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Government in Pakistan grants $3 million to the Country’s ‘University of Jihad’

University of Jihad was founded in 1947 and is famous for training, nurture rebels who prevented the invasion of Afghanistan by Soviet Union

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Jihad. Image Source: Reuters
  • Pakistan’s Government announced giving $3 million to  Darul Uloom Haqqania seminary
  • University of Jihad was founded in 1947 and is famous for training, nurture rebels 
  • Chairman of  Pakistan is also supporting the move

It’s been about 16 months since a terror attack in which 132 school children were killed by Tehrik-e-Taliban in Peshawar. At that time, Pakistan government had decided to suppress religious institutes that are recruiting students for terrorism and sheer violence. Pakistan Government also said that they will put efforts to curb Taliban. But it all seems just false promises.

Peshawar attack (Source: Reuters)
Peshawar attack. Image Source: Reuters

On one hand the Pakistan Government promises to curb all religious institute recruiting students for terrorism and on the other hand they promote them. Recently, Pakistan’s Khyber Pakhtunkhwa government announced giving $3 million to  Darul Uloom Haqqania seminary, also known as Univerity of Jihad. Khyber Pakhtunkhwa leaders stated that the grant was needed to keep Jihad University operational.

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“I am proudly announcing that Darul Uloom Haqqania Nowshera will get 300 million rupees to meet its annual expenditures,” Khyber-Pakhtunkhwa Minister Shah Farman said in an assembly quoting to PTI.

Mustaq Ghani said that this grant will mainstream the ‘University of Jihad’ and this is a part of the expanded amendment of that 3 million Pakistani students learn in more than one lakh madrassas.

Mushtaq Ghani, Khyber Pakhtunkhwa’s information minister (Source: PPI)
Mushtaq Ghani, Khyber Pakhtunkhwa’s information minister (Source: PPI)

“A large number of students study, live and eat in this seminary, and it’s doing great service for the poor people,” Mushtaq Ghani, Khyber Pakhtunkhwa’s information minister, quoted in an interview with The Washington Post.

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University of Jihad was founded in 1947 and is famous for training, nurture rebels who prevented the invasion of Afghanistan by Soviet Union. Jihad University currently had registered 4000 students and provide housing facilities to them.

Chairman of Pakistan Tehreek-e-Insaf, Imran Khan (Source: Reuters)
Chairman of Pakistan Tehreek-e-Insaf, Imran Khan (Source: Reuters)

Chairman of  Pakistan Tehreek-e-Insaf, Imran Khan, instead of opposing; was found supporting the move. He praised the government by stating that Khyber Pakhtunkhwa had made a wise decision. He also conferred that this will prevent the students from radicalization.

However, this move is being opposed by the citizens of Pakistan, especially on the grounds of Peshawar massacre. “The Taliban are killing our children, and our government is giving money to their sympathizers,” said Shahi Syed, a Pakistani senator quoting to the Washington Post.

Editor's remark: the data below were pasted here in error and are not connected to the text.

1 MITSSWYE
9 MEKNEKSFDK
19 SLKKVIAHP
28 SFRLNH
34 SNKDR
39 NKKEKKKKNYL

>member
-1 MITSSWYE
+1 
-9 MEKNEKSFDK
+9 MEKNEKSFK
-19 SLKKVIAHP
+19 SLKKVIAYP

Many critics are opposing the move and are confused whether Pakistan can be trusted as a partner in global fight of terrorism.

-prepared by Aparna Gupta, an intern with NewsGram. Twitter @writetoaparna99

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Zeenat Shahzadi had allegedly been kidnapped in Pakistan's Lahore city in 2015. Twitter.

Lahore October 21:  It was reported by PTI that A Pakistani journalist, Zeenat Shahzadi had “forcibly disappeared” while working on the case of Indian citizen Hamid Ansari.

  • A Pakistani journalist, Zeenat Shahzadi who was allegedly kidnapped two years ago has been rescued.
  • Zeenat Shahzadi, a 26-year-old reporter of Daily Nai Khaber and Metro News TV channel, was kidnapped by unidentified men while she was reaching her home in Lahore on August 19, 2015.
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The chief of Pakistan’s Commission of Inquiry on Enforced Disappearances (CIED) Justice (retd) Javed Iqbal said that Shahzadi was retrieved nearby the Pakistan-Afghanistan border on Thursday night. He also mentioned the key roles of tribals from Balochistan and Khyber-Pakhtunkhwa provinces in her recovery.

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Rescue of Pakistani Journalist is celebrated in Pakistan. Twitter.

Ansari, a resident of Mumbai had been arrested for illegally invading Pakistan from Afghanistan to meet a girl he had befriended online in 2012. He was convicted to three years imprisonment on charges of spying and entering Pakistan illegally.

On Shahzadi being kidnapped, her brother Saddam Hussain committed suicide in March last year, making the situation an importance by the media.

Human rights activists, including former Secretary General of Human Rights Commission of Pakistan, IA Rehman, have raised their voice to set Ansari free since he has completed to serve his sentence.

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Pakistan Elected to UN Human Rights Council along with 14 other countries

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UN General Assembly elect 15 new members of Human Rights Council. Wikimedia

United Nations, October 17, 2017 : Fifteen countries, including Pakistan, have been elected to the UN Human Rights Council by the UN General Assembly.